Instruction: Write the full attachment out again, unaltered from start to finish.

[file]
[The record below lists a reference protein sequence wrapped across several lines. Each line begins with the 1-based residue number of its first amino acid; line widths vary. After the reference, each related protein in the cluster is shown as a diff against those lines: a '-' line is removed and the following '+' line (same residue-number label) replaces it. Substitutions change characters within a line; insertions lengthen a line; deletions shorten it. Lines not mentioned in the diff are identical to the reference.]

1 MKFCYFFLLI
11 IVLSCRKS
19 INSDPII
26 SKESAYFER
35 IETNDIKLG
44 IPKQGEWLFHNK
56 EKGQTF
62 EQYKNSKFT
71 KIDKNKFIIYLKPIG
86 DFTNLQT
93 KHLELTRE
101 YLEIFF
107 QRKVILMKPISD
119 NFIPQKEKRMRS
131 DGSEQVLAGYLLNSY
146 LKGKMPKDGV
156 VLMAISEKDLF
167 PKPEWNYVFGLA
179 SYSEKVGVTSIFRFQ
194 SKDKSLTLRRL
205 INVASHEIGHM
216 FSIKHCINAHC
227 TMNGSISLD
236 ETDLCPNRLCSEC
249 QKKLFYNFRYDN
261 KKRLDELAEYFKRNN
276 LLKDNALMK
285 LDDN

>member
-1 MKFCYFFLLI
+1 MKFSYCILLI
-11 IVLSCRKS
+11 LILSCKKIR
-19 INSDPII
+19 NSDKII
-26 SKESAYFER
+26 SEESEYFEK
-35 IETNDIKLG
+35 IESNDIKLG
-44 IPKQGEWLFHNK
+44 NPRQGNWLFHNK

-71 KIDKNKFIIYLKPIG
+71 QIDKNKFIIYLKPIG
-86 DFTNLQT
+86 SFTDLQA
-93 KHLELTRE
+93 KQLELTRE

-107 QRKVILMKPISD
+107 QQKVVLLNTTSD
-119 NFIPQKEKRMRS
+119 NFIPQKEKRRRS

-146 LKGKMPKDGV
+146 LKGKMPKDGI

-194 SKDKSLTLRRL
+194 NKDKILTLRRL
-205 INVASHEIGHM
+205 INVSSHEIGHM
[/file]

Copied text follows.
[The record below lists a reference protein sequence wrapped across several lines. Each line begins with the 1-based residue number of its first amino acid; line widths vary. After the reference, each related protein in the cluster is shown as a diff against those lines: a '-' line is removed and the following '+' line (same residue-number label) replaces it. Substitutions change characters within a line; insertions lengthen a line; deletions shorten it. Lines not mentioned in the diff are identical to the reference.]

1 MKFCYFFLLI
11 IVLSCRKS
19 INSDPII
26 SKESAYFER
35 IETNDIKLG
44 IPKQGEWLFHNK
56 EKGQTF
62 EQYKNSKFT
71 KIDKNKFIIYLKPIG
86 DFTNLQT
93 KHLELTRE
101 YLEIFF
107 QRKVILMKPISD
119 NFIPQKEKRMRS
131 DGSEQVLAGYLLNSY
146 LKGKMPKDGV
156 VLMAISEKDLF
167 PKPEWNYVFGLA
179 SYSEKVGVTSIFRFQ
194 SKDKSLTLRRL
205 INVASHEIGHM
216 FSIKHCINAHC
227 TMNGSISLD
236 ETDLCPNRLCSEC
249 QKKLFYNFRYDN
261 KKRLDELAEYFKRNN
276 LLKDNALMK
285 LDDN

>member
-1 MKFCYFFLLI
+1 MKFSYCILLI
-11 IVLSCRKS
+11 LILSCKKIR
-19 INSDPII
+19 NSDKII
-26 SKESAYFER
+26 SEESEYFEK
-35 IETNDIKLG
+35 IESNDIKLG
-44 IPKQGEWLFHNK
+44 NPRQGNWLFHNK

-71 KIDKNKFIIYLKPIG
+71 QIDKNKFIIYLKPIG
-86 DFTNLQT
+86 SFTDLQA
-93 KHLELTRE
+93 KQLELTRE

-107 QRKVILMKPISD
+107 QQKVVLLNTTSD
-119 NFIPQKEKRMRS
+119 NFIPQKEKRRRS

-146 LKGKMPKDGV
+146 LKGKMPKDGI

-194 SKDKSLTLRRL
+194 NKDKILTLRRL
-205 INVASHEIGHM
+205 INVSSHEIGHM